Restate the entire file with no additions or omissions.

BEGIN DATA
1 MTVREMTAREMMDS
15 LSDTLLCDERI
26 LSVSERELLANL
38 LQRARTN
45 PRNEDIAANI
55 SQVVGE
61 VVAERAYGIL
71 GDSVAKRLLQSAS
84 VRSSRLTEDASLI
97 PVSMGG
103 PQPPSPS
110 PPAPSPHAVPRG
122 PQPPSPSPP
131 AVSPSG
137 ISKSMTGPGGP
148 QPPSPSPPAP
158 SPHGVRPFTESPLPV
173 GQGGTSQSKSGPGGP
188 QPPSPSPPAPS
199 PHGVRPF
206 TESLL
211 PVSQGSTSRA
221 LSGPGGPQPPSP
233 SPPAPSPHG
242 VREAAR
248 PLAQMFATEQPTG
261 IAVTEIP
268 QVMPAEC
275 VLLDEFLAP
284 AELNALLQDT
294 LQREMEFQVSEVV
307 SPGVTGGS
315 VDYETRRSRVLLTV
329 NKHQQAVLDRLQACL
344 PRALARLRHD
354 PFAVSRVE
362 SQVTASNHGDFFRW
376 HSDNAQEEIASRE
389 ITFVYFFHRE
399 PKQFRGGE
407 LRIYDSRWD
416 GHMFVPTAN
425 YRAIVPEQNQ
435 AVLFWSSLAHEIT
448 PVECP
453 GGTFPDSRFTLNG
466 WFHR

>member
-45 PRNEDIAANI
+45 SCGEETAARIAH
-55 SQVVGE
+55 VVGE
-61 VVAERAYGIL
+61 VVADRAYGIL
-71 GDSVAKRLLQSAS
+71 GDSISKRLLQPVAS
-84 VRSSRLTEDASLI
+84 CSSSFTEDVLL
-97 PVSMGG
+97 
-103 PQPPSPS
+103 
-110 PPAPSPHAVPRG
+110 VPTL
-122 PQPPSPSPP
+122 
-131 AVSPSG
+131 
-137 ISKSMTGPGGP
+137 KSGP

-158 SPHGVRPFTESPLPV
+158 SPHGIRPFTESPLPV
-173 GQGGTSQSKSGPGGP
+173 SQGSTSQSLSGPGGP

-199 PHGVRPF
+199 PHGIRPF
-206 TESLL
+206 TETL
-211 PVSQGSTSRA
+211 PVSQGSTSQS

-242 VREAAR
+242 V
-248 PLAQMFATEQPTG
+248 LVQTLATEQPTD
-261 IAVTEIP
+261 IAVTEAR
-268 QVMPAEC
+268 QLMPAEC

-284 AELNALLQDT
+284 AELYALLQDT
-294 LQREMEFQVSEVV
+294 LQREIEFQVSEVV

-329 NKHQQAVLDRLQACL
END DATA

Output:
1 MTVREMTAREMMDS
15 LSDTLLCDERI
26 LSVSERELLANL
38 LQRARTN
45 PRNEDIAANI
55 SQVVGE
61 VVAERAYGIL
71 GDSVAKRLLQSAS
84 VRSSRLTEDASLI
97 PVSMGG
103 PQPPSPS
110 PPAPSPHAVPRG
122 PQPPSPSPP
131 AVSPSG
137 ISKSMTGPGGP
148 QPPSPSPPAP
158 SPHGVRPFTESPLPV
173 GQGGTSQSKSGPGGP
188 QPPSPSPPAPS
199 PHGVRPF
206 TESLL
211 PVSQGSTSRA
221 LSGPGGPQPPSP
233 SPPAPSPHG
242 VREAAR
248 PLAQMFATEQPTG
261 IAVTEIP
268 QVMPAEC
275 VLLDEFLAP
284 AELNALLQDT
294 LQREMEFQVSEVV
307 SPGVTGGS
315 VDYETRRSRVLLTV
329 NKHQQAVLDRLQACL
344 PRALARLRHD
354 PFAVSRVE
362 SQVTASNHGDFFRW
376 HSDNAQEEIASRE
389 ITFVYFFHRE
399 PKQFRGGE
407 LRIYDSRWD
416 GHMFVPTAN
425 YRAIVPEQNQ
435 AVLFWSSLAHEIT
448 PVECP
453 GGTFPDSRFTLNG
466 WFHR

>member
-45 PRNEDIAANI
+45 SCGEETAARIAH
-55 SQVVGE
+55 VVGE
-61 VVAERAYGIL
+61 VVADRAYGIL
-71 GDSVAKRLLQSAS
+71 GDSISKRLLQPVAS
-84 VRSSRLTEDASLI
+84 CSSSFTEDVLL
-97 PVSMGG
+97 
-103 PQPPSPS
+103 
-110 PPAPSPHAVPRG
+110 VPTL
-122 PQPPSPSPP
+122 
-131 AVSPSG
+131 
-137 ISKSMTGPGGP
+137 KSGP

-158 SPHGVRPFTESPLPV
+158 SPHGIRPFTESPLPV
-173 GQGGTSQSKSGPGGP
+173 SQGSTSQSLSGPGGP

-199 PHGVRPF
+199 PHGIRPF
-206 TESLL
+206 TETL
-211 PVSQGSTSRA
+211 PVSQGSTSQS

-242 VREAAR
+242 V
-248 PLAQMFATEQPTG
+248 LVQTLATEQPTD
-261 IAVTEIP
+261 IAVTEAR
-268 QVMPAEC
+268 QLMPAEC

-284 AELNALLQDT
+284 AELYALLQDT
-294 LQREMEFQVSEVV
+294 LQREIEFQVSEVV

-329 NKHQQAVLDRLQACL